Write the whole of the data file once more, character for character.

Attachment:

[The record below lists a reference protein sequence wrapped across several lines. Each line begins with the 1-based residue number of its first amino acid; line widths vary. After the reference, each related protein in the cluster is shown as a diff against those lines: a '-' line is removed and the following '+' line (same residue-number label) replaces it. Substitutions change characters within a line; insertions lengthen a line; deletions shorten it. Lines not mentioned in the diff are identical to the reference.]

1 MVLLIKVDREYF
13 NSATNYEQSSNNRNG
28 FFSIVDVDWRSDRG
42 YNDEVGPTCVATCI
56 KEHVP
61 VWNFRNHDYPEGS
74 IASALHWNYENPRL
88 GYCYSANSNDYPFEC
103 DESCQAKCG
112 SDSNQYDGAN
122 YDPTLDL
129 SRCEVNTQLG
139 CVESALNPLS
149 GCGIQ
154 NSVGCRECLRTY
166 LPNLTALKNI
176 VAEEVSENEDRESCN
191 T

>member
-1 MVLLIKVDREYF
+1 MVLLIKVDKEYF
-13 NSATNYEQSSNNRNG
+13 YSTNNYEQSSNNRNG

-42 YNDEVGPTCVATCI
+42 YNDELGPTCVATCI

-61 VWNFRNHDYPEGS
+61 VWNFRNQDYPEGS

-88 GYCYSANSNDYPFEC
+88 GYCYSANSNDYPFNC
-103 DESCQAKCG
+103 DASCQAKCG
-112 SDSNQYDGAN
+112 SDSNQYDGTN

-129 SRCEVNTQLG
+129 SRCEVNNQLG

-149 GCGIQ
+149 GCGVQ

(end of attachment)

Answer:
[The record below lists a reference protein sequence wrapped across several lines. Each line begins with the 1-based residue number of its first amino acid; line widths vary. After the reference, each related protein in the cluster is shown as a diff against those lines: a '-' line is removed and the following '+' line (same residue-number label) replaces it. Substitutions change characters within a line; insertions lengthen a line; deletions shorten it. Lines not mentioned in the diff are identical to the reference.]

1 MVLLIKVDREYF
13 NSATNYEQSSNNRNG
28 FFSIVDVDWRSDRG
42 YNDEVGPTCVATCI
56 KEHVP
61 VWNFRNHDYPEGS
74 IASALHWNYENPRL
88 GYCYSANSNDYPFEC
103 DESCQAKCG
112 SDSNQYDGAN
122 YDPTLDL
129 SRCEVNTQLG
139 CVESALNPLS
149 GCGIQ
154 NSVGCRECLRTY
166 LPNLTALKNI
176 VAEEVSENEDRESCN
191 T

>member
-1 MVLLIKVDREYF
+1 MVLLIKVDKEYF
-13 NSATNYEQSSNNRNG
+13 YSTNNYEQSSNNRNG

-42 YNDEVGPTCVATCI
+42 YNDELGPTCVATCI

-61 VWNFRNHDYPEGS
+61 VWNFRNQDYPEGS

-88 GYCYSANSNDYPFEC
+88 GYCYSANSNDYPFNC
-103 DESCQAKCG
+103 DASCQAKCG
-112 SDSNQYDGAN
+112 SDSNQYDGTN

-129 SRCEVNTQLG
+129 SRCEVNNQLG

-149 GCGIQ
+149 GCGVQ